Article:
SUZUKA, Japan, (Reuters) – Jenson Button always knew he had the talent to reach the top in Formula One, he just lacked the tools.
Written off by some critics in recent years as an overpaid one-hit wonder with playboy tastes, the Briton now stands on the brink of a title that ranks as one of the sport’s most astonishing turnarounds.
The 29-year-old Brawn GP driver lined up in Australia in March with just one win under his belt from 153 starts but with a dominant car that he would go on to describe as “outrageous” and a “monster”.
Six races on, the Englishman had added five more victories and laid the foundations for a championship that would elevate him to the same level as the likes of compatriots Nigel Mansell and Lewis Hamilton.
Button could secure the crown in Sunday’s Japanese Grand Prix, although that looked a long-shot on Saturday evening after he was handed a five-place grid penalty for failing to slow while yellow warning flags were being waved in qualifying.
Brazilian team mate and closest rival Rubens Barrichello, 15 points adrift with three races remaining, was handed a similar sanction after qualifying two places ahead of Button in fifth.
Button needs to finish at least five points clear of Barrichello today, a task that was looking difficult already with the overall leader managing only twice in the past 14 races to beat the Brazilian by such a margin.
One of the calmest and smoothest of drivers, Button will have lost little sleep over the fallout of a chaotic qualifying session.
As he said this week: “My dream is not to win it (the championship) in Suzuka, my dream is to win it.”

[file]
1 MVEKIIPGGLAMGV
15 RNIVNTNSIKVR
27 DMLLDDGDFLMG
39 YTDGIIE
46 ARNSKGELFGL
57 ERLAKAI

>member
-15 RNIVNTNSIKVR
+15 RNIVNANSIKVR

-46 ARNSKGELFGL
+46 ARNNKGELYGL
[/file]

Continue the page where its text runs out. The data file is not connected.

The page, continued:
The boyhood dream had looked impossible at the end of last year when Honda announced they were pulling out of the sport, leaving Button and Barrichello both wondering where their careers were headed.
After his first season with Williams as a 20-year-old in 2000, a debut that promised great things, Button put his name to an autobiography entitled “My Life on the Formula One Rollercoaster”.
Neither he, nor father John who attends all his races as a jovial presence in the paddock, could ever have imagined the peaks and troughs that lay ahead.
Frank Williams had summoned Button, whose parents are divorced, to their first meeting by calling him on his mobile while the youngster was in a pub with friends. He swiftly made an impression.
Williams remains a strong admirer. “I think he would without doubt be the most gentlemanly winner, with pretty much zero rough edges,” he told Reuters in Suzuka. “A regular nice guy who never throws a wobbly.
“He’s a gentleman, a well-balanced individual.”
The youngest driver to score a point until Germany’s Sebastian Vettel came along in 2007, Button left Williams at the end of his first season to make way for Colombian Juan Pablo Montoya whose arrival had been pre-arranged.
He moved to Benetton, later to become Renault, but fell out of favour with team boss Flavio Briatore and made way for Spaniard Fernando Alonso.
Moving to BAR, which then became Honda and ultimately Brawn under the leadership of Ross Brawn, Button finished third in the championship in 2004 and secured a first, freakish, win in Hungary in 2006.
Along the way there were contractual disputes, that cost him and Honda many millions when he wanted to extricate himself from his obligations to Williams in 2005, and questions about his lifestyle.
Then the slide began. The 2007 and 2008 Hondas were pitifully uncompetitive and Button was left trundling around among the backmarkers. Many felt he had squandered his talents, seemingly destined to join the ranks of nearly men.
Honda’s departure could have killed off his career, instead he took a massive pay cut and revived his prospects in spectacular fashion.
With a Mercedes engine in the back of a car that Honda has lavished time and money on, Button started the season by leading a commanding one-two in Melbourne — the most successful debut by a team in 55 years.
In the space of one afternoon he had scored more points than in all of the previous two years.